Four Hungarian students are attending the summit meeting in Dublin

The ECHA Conference is organized for the sixteenth time by the European Council for High Ability between 8 and 11 August 2018. One of the most interesting facts about the conference is that the organizers provide gifted students the opportunity to attend the III. Summit Meeting of the Youth Platform of the European Talent Support Network. We have spoken to the Hungarian students attending the event.

The community simply known as Youth Platform was established by the European Talent Support Network in 2016, right after the I. Youth Summit in Vienna. The young people attending the first meeting wanted by all means to continue the work they started in 2016, thus, they let more and more interested students from various nationalities join the European Youth Platform online. A year later, the International Networking and Talent Spring Camp was organized, coordinated by MATEHETSZ (Association of Hungarian Talent Support Organizations) and the European Talent Centre of Budapest. The camp hosted the II. Summit of the Youth Platform, which was attended by 64 participants and 10 companions from 17 countries and 20 different nationalities.

Just like before, delegates from the European and Associated Talent Centres are sent to the meeting in Dublin, selected from applicants of each European Talent Point. Supported by the European Talent Centre of Budapest, the following four Hungarian students will travel to Ireland: Laura Gerzsei, Lilla Harangozó, Ádám Pálvölgyi and Olivér Norton Szabó. They will be accompanied by Zsuzsanna Szilágyi, office manager of the Talent Centre. The students were selected through an application process in order to attend the event.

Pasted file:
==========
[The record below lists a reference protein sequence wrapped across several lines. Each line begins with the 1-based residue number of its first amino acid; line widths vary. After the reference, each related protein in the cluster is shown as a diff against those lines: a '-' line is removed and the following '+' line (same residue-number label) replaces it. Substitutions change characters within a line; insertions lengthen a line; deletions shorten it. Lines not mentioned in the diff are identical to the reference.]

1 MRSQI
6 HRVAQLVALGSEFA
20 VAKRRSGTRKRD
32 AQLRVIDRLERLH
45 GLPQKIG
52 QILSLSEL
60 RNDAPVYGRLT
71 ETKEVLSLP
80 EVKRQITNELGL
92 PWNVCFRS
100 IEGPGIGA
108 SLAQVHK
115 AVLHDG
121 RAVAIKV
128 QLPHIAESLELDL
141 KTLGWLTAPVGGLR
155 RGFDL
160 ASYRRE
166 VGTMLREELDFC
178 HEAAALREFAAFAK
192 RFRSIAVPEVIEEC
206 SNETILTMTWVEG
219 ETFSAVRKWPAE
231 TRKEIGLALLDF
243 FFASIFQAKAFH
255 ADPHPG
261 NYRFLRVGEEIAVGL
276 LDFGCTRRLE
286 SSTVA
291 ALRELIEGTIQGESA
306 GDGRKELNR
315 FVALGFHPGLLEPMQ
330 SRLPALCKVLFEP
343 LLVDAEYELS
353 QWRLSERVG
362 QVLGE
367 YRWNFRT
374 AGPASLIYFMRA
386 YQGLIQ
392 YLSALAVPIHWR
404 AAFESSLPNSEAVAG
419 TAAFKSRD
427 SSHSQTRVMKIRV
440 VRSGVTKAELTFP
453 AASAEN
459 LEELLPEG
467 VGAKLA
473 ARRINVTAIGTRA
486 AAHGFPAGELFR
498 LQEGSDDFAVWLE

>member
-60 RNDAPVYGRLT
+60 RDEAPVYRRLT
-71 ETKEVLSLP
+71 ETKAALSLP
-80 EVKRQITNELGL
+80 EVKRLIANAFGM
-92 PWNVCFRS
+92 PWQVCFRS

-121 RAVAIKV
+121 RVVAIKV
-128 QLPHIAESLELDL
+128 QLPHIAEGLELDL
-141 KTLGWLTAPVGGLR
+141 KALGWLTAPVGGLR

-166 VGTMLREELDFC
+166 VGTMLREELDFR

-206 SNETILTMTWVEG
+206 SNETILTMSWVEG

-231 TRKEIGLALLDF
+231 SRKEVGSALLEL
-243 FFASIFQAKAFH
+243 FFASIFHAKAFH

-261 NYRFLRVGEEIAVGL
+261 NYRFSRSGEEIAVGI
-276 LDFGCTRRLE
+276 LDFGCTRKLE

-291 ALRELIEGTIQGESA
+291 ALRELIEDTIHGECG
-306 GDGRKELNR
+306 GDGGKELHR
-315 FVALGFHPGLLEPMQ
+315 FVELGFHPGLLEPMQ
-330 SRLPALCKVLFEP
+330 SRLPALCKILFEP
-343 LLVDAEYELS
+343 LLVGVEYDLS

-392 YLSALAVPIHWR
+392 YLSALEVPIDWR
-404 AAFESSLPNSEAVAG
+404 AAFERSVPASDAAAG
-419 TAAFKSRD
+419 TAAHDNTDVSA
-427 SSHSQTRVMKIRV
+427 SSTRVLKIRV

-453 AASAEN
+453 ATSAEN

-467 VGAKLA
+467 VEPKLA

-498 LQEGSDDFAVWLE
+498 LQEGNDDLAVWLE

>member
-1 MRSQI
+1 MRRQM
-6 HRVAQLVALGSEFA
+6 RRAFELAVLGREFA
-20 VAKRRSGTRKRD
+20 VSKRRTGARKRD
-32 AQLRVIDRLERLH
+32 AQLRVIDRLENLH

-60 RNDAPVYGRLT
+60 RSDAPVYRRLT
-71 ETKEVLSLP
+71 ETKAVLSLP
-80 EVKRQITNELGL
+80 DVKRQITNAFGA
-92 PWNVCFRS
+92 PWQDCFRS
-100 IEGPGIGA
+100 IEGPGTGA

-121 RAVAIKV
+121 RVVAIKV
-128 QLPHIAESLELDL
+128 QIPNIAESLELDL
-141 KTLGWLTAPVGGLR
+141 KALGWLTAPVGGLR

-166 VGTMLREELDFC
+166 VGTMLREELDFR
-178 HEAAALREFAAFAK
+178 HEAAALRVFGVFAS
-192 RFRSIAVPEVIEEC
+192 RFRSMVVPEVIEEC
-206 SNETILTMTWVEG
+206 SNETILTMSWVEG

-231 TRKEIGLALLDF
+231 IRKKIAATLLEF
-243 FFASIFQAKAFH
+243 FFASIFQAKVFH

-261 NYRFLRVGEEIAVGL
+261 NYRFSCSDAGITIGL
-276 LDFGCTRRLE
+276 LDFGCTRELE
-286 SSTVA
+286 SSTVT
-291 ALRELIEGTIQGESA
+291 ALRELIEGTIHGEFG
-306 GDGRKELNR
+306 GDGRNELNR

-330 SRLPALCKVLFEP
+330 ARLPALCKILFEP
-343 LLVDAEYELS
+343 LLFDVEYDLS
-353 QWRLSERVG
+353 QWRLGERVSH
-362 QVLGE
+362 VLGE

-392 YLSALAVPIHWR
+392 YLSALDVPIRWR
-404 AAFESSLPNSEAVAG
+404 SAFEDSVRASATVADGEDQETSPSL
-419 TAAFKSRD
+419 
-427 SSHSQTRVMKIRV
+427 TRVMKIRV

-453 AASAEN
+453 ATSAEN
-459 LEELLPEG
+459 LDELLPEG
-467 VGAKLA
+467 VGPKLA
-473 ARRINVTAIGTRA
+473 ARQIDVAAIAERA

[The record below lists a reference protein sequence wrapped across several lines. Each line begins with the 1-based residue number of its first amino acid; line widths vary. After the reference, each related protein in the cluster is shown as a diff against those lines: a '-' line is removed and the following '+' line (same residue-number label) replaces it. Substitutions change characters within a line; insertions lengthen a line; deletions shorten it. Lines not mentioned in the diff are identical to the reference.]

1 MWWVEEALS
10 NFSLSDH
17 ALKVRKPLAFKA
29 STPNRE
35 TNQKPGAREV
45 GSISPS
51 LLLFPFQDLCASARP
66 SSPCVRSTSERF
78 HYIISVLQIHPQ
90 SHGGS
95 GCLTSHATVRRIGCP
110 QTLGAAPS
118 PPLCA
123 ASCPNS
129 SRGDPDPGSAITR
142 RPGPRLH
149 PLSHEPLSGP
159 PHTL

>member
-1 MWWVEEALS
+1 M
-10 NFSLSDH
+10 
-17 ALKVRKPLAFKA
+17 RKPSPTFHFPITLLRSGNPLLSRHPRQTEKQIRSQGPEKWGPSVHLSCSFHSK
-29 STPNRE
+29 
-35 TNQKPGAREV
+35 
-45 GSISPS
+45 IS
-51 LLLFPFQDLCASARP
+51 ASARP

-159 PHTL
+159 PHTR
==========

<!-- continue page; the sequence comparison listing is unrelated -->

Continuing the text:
Laura Gerzsei and Lilla Harangozó joined the Youth Platform community a year ago. They are about to graduate from the Garay János Secondary School in Szekszárd. Apart from that, they both attended the II. Meeting in Budapest. They had, however, been participating in talent support programmes long before. “I've been entering contests ever since I was in elementary school, my teachers gave me extra lessons in Hungarian grammar and literature, English, I. T., and later on, History. I took part in many contests and was successful in many cases. I've also been playing the clarinet for 10 years, and I joined the local Junior Brass and Reed Band 6 years ago. I have received national and international qualifications with the Band, and have performed at local events and festivals in Germany. Community has always played an essential role in my life, that's why I've been a Student Council Representative for 12 years and President of the Student Council in both elementary and secondary school. I also worked for the local Junior Council as a representative for 2 years, then as Vice Mayor for 2 years. I'm currently a coordinator and mentor, and I've represented students on a local and national level.” - Laura tells us about her previous experience. Lilla has also gained similar experience ever since the first few years of elementary school: “As my school was a Talent Point, I had the chance to participate in many talent-supporting events, at first in subjects like Hungarian, Mathematics, and English, then, as I grew older, Chemistry and History followed. I have entered many recitation contests in town and in the county, and I was successful in many of them. In 2014, I represented my school at the Meeting of the Talent Support Council of Tolna County in Bonyhád, where the participants shared ideas and plans in order to improve talent support in the county. I didn't break contact with my previous school when I entered secondary school – on the contrary, I became a so-called mentor student. I helped organize various contests and trips, and gave advice to younger students on improving their skills and achieving better results.”